3. In capitalist economies committed to free market and libertarian ideals as in the USA, selective imposition of taxation upon SSB manufacturers has invariably involved enormous legal resistance which has resulted in several bills for the imposition of excise taxes upon SSBs being introduced without passage in several US states.[24] In contrast, in India, no significant legal impediment toward imposition of measures for promoting public health is expected judicially. Instead, it is the legislature and their collective political which is susceptible to threats of decreased revenues and resulting unemployment from shrinking SSB industries. Furthermore, health being a state subject in India, political dynamics would determine the universal adoption of taxation upon SSB industry. States which have significant revenue generation from SSB consumption could be disinclined to impose excess taxation compared to states with low per capita consumption. Nevertheless, with the Goods and Services Tax being passed for implementation, states may not have much autonomy on this issue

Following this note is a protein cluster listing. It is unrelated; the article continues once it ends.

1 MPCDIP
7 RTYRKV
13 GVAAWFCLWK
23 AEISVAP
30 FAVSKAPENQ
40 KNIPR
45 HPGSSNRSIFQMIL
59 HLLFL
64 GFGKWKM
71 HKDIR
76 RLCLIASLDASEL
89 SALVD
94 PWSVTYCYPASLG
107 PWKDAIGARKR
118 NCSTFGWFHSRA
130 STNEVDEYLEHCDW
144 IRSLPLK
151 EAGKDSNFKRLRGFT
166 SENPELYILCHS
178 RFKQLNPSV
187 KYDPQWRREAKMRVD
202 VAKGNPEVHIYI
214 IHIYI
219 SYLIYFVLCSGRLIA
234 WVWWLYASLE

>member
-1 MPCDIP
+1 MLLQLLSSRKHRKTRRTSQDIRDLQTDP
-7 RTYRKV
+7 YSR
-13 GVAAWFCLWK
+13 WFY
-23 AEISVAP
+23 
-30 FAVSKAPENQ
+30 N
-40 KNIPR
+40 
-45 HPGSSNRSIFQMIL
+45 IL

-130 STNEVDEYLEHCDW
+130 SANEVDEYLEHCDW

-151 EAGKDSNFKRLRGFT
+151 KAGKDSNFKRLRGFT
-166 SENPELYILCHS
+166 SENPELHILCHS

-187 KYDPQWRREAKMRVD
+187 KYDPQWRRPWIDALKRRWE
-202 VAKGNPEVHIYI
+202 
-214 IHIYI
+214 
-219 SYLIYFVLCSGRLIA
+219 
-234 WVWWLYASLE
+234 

4. Selective application of taxes upon some branded SSB and “junk food” industries may be initiated in the initial phases. However, unhealthy foods produced by the local, informal food sector should not be spared from taxation out of political considerations stemming from the large size of the informal food sector in India which provides employment to millions of people.[25] Moreover, the presence of unhealthy fat and bacterial contamination have been reported in studies examining street food samples, especially in low socioeconomic areas of India.[25],[26] Sparing the informal food sector from taxes may encourage consumers to shift consumption from “branded” to “local” unhealthy food products